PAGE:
San Francisco: Confirming stereotypes

Through movies and documentaries on the US, as well as excessive news coverage on Donald J. Trump, school shootings, and the huge racial disparities in the US, many of us will develop an image of one of the world’s largest countries and quickly generalize this to the entire nation. And, in all honesty, so did I. From the very moment the plane touched down in San Francisco, I could not wait to see all these stereotypes in ‘real life’.

For many, America may be a dream country for studying, working or even leisure, but the dark sides of one of the world’s largest countries is often overlooked. After Trump announced a temporary reopening of the federal government after a five-week long shutdown, I decided it would be the right moment to share some of my experiences of my trip to San Francisco in October 2018.

Through movies and documentaries on the US, as well as excessive news coverage on Donald J. Trump, school shootings, and the huge racial disparities in the US, many of us will develop an image of one of the world’s largest countries and quickly generalize this to the entire nation. And, in all honesty, so did I. From the very moment the plane touched down in San Francisco, I could not wait to see all these stereotypes in ‘real life’.

Through my exchange in Seoul, South Korea, end 2017, I met some of the most inspiring people from all over the globe, including my roommate, Garrett, a San Francisco Bay Area local. I was spending the first few days at his place before I took the train to San Jose for a 3-day business event.

Almost everywhere we went, I was able to confirm stereotypes which I had previously developed. If you would have asked me to describe how I see the US before I’d ever even been, I would tell you that everyone over excitingly says “hey, how are you?”, artists and dance groups perform on the streets and in the metro, each and every neighborhood is overly decorated with Halloween decorations (it was that time of the year, absolutely everything is super-sized, and every citizen owns a gun or flies a jet, let alone that huge racial disparities are clearly prevalent.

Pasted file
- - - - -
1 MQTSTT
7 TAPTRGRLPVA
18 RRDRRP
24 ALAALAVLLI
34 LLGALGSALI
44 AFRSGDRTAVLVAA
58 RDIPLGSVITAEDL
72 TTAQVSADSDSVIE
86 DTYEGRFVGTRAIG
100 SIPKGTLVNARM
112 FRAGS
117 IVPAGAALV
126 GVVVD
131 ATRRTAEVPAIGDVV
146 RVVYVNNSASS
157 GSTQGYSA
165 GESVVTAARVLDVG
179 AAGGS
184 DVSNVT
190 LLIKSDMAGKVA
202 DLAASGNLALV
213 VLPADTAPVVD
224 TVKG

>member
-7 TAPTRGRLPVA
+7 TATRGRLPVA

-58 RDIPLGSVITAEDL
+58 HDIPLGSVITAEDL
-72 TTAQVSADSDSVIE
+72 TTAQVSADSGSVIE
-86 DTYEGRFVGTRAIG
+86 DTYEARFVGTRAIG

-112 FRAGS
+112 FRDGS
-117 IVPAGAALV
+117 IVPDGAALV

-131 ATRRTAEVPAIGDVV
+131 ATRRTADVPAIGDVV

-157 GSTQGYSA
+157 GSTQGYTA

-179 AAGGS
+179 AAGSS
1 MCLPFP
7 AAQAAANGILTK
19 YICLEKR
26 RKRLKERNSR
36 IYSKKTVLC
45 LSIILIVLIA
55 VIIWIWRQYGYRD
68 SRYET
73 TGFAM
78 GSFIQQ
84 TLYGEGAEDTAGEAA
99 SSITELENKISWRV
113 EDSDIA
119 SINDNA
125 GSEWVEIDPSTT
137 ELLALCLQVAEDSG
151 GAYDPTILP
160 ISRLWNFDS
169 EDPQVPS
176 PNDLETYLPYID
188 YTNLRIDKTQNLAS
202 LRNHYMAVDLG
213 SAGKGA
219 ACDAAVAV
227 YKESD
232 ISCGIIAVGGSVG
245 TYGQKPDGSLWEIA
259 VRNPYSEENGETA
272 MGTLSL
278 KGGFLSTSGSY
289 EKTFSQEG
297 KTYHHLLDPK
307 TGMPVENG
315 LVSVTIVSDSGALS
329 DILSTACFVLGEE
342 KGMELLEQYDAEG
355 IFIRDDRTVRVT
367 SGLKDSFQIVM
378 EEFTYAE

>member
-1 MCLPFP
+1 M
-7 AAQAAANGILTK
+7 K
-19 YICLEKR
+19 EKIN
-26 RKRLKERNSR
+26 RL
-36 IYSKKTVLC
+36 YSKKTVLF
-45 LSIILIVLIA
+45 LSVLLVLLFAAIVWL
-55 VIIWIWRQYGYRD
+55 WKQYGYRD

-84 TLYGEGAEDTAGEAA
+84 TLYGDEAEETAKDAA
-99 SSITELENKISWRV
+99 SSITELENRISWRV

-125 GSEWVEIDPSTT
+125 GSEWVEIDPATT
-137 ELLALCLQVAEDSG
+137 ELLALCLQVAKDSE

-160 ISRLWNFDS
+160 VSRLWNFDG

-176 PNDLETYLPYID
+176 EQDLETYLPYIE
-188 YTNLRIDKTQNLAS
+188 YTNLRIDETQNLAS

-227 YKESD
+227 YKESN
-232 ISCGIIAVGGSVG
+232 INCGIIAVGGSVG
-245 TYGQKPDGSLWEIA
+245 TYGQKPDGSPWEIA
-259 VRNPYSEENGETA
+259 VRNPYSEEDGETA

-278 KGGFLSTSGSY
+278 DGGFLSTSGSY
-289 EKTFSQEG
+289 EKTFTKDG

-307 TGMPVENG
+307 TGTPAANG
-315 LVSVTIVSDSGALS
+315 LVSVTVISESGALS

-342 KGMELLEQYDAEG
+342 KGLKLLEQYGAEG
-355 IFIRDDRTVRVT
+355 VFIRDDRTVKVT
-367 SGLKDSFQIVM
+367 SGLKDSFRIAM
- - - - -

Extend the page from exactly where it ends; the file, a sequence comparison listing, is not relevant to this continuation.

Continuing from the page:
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Well, on the very first subway (as they like to call it) ride, there was a dance group performing to the blasting music from a portable speaker they had carried along with them. I looked at Garrett and asked, “so, does this happen often?”. “Oh, yeah dude” he replied. Check, stereotype confirmed, I thought to myself.

Right after we got out of the metro, there were white police officers arresting a random, homeless-looking black man. There did not seem to be a reason for his arrest, but clearly the officers thought differently. Later on in the day I had seen a few similar occurrences, and was confident that also this stereotype could, sadly, be confirmed. Check.

Was it only because I had arrived in the middle of Fleet Week (a tradition in which active military ships dock in a variety of major cities for one week, often accompanied by air shows), or do Americans really fly fighter jets close to the peaks of some of the countries tallest skyscrapers?  “No, this only really happens during events”, Garrett told me. Either way, the stereotype was, to some extent, confirmed. Check. Besides the ridiculous noise pollution, it offered some incredible opportunities to take great action shots.

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Are things bigger in the States? Umm, yes, and not only things. People are too. And not just a little bit, I’ve seen overweight people and I’d wonder, how is it even physically possible? People so uncomfortably fat that they could just rest their head on the fat rolls of their neck and shoulders. But to come back to the question, yes, everything else is huge too, ranging from cars, roads and houses to snacks and meals.